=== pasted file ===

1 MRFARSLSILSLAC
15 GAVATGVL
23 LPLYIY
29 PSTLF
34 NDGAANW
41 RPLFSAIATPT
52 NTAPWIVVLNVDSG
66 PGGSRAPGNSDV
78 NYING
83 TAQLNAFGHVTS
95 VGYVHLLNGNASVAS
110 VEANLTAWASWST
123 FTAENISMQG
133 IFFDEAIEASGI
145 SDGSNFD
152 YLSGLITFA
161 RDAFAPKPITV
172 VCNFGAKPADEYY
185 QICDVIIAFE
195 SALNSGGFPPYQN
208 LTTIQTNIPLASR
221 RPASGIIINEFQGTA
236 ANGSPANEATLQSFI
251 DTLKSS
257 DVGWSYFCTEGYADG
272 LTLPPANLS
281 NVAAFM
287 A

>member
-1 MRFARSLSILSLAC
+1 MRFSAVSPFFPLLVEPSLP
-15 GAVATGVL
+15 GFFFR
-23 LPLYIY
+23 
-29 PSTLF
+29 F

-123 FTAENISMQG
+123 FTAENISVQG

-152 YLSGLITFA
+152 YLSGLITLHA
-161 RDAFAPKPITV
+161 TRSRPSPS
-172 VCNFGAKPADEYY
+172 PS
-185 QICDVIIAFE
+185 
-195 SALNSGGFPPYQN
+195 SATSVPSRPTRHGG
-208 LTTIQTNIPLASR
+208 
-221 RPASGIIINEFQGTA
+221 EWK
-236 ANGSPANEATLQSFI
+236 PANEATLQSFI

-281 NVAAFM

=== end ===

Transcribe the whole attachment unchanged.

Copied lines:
1 MRFARSLSILSLAC
15 GAVATGVL
23 LPLYIY
29 PSTLF
34 NDGAANW
41 RPLFSAIATPT
52 NTAPWIVVLNVDSG
66 PGGSRAPGNSDV
78 NYING
83 TAQLNAFGHVTS
95 VGYVHLLNGNASVAS
110 VEANLTAWASWST
123 FTAENISMQG
133 IFFDEAIEASGI
145 SDGSNFD
152 YLSGLITFA
161 RDAFAPKPITV
172 VCNFGAKPADEYY
185 QICDVIIAFE
195 SALNSGGFPPYQN
208 LTTIQTNIPLASR
221 RPASGIIINEFQGTA
236 ANGSPANEATLQSFI
251 DTLKSS
257 DVGWSYFCTEGYADG
272 LTLPPANLS
281 NVAAFM
287 A

>member
-1 MRFARSLSILSLAC
+1 MRFSAVSPFFPLLVEPSLP
-15 GAVATGVL
+15 GFFFR
-23 LPLYIY
+23 
-29 PSTLF
+29 F

-123 FTAENISMQG
+123 FTAENISVQG

-152 YLSGLITFA
+152 YLSGLITLHA
-161 RDAFAPKPITV
+161 TRSRPSPS
-172 VCNFGAKPADEYY
+172 PS
-185 QICDVIIAFE
+185 
-195 SALNSGGFPPYQN
+195 SATSVPSRPTRHGG
-208 LTTIQTNIPLASR
+208 
-221 RPASGIIINEFQGTA
+221 EWK
-236 ANGSPANEATLQSFI
+236 PANEATLQSFI

-281 NVAAFM